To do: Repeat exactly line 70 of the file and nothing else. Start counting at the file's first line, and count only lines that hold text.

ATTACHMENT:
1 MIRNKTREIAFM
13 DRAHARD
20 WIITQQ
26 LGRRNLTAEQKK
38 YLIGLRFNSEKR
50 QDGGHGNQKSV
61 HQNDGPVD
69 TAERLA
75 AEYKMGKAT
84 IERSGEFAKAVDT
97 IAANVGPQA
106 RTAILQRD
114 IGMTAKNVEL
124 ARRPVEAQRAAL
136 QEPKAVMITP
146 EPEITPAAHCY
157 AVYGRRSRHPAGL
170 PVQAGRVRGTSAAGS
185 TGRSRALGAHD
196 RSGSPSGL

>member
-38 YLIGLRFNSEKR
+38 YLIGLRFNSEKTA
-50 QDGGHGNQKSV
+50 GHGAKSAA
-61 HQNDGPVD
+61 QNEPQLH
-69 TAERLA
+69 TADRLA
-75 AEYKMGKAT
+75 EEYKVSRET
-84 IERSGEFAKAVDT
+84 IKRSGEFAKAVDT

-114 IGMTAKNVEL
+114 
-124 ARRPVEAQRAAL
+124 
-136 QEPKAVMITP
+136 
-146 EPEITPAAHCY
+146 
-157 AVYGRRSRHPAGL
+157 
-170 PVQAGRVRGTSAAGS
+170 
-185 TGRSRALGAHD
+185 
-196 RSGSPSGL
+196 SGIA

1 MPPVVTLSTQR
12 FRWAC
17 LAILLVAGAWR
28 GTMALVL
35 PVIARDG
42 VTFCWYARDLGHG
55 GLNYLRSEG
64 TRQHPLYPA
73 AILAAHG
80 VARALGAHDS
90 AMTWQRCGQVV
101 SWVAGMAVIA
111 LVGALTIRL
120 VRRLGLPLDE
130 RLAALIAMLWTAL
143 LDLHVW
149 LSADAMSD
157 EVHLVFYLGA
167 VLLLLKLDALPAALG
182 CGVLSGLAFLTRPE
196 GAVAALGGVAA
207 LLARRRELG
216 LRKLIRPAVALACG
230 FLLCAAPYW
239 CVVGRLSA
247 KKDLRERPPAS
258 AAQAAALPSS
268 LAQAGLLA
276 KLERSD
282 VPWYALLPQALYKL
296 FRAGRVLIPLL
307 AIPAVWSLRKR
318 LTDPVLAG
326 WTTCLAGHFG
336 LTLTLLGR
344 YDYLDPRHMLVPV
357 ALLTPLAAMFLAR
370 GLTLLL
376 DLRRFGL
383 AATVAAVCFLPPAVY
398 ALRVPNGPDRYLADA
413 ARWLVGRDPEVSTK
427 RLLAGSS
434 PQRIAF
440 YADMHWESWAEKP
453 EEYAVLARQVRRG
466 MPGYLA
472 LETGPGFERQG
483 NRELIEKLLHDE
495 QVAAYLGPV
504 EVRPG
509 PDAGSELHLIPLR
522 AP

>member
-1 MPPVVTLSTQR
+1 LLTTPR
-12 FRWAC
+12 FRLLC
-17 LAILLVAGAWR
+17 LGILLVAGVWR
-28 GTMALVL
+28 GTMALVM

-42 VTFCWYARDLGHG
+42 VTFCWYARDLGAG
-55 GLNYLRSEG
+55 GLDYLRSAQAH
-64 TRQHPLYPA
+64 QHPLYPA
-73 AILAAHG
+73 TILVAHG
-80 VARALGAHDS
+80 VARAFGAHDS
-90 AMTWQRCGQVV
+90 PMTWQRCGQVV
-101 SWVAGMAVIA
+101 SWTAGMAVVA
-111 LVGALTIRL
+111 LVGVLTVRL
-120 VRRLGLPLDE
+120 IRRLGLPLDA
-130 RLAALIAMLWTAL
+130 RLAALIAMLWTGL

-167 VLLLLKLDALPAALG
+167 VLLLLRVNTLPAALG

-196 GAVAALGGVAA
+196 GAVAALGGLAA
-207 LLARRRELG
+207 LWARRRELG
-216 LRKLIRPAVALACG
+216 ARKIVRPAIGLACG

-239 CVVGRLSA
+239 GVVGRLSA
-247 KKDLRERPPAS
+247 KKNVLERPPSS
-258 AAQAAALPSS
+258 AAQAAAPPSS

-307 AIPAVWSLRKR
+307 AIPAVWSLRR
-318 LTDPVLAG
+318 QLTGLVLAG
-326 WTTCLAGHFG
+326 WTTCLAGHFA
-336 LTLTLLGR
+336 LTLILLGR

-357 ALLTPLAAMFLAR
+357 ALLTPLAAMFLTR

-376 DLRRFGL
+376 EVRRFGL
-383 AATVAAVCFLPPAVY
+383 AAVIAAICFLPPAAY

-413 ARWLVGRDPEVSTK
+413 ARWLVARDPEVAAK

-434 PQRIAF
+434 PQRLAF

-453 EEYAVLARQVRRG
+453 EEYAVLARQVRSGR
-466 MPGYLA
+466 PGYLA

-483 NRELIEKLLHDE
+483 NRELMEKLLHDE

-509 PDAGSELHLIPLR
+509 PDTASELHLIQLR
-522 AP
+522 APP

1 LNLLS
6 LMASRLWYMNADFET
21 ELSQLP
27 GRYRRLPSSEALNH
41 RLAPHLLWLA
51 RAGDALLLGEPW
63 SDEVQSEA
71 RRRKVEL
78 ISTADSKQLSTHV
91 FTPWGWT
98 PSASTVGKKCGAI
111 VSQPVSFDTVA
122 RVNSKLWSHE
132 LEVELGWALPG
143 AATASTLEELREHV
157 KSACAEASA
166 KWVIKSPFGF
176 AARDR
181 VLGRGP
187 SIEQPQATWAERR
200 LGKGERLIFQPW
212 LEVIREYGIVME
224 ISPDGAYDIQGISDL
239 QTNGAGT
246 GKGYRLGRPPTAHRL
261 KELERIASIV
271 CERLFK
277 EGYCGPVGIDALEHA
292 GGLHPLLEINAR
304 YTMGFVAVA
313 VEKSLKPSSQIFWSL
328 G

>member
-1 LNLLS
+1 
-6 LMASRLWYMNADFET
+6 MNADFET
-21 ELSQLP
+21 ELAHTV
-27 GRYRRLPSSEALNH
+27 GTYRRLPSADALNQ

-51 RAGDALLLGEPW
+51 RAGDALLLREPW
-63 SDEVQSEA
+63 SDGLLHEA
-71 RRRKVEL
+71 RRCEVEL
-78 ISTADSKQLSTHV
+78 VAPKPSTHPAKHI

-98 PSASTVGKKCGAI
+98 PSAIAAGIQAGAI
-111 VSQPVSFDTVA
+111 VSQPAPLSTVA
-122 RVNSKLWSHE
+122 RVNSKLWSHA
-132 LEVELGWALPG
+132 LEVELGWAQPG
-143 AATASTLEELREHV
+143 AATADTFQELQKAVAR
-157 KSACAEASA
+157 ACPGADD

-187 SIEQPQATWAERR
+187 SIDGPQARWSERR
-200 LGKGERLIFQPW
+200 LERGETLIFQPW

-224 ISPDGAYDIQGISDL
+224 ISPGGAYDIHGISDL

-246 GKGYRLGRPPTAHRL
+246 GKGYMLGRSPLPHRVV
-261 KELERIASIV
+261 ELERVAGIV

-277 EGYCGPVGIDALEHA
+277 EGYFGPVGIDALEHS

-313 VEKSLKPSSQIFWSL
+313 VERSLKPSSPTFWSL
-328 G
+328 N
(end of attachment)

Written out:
196 GAVAALGGVAA